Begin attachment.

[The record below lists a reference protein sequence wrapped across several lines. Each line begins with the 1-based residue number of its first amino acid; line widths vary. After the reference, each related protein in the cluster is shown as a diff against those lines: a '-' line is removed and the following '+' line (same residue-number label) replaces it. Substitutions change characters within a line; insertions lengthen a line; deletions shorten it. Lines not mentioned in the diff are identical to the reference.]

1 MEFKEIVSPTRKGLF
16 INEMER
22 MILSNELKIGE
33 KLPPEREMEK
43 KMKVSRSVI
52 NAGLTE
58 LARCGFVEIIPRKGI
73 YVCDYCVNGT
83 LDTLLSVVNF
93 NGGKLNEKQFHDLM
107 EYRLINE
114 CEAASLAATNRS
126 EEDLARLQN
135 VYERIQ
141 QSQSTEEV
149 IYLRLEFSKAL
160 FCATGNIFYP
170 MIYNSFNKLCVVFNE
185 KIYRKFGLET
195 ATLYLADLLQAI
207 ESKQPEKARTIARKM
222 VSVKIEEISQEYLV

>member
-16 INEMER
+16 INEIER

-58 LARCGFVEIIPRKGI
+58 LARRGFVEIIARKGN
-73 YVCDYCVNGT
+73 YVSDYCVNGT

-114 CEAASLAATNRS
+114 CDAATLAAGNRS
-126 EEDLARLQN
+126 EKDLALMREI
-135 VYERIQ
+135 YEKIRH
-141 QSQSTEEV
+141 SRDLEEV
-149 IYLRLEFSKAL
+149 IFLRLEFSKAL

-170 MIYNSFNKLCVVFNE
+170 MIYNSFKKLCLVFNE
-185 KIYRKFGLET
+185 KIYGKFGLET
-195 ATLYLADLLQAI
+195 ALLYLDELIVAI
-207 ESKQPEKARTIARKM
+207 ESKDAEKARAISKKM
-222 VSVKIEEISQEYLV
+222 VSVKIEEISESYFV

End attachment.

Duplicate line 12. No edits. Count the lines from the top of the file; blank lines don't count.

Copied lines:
107 EYRLINE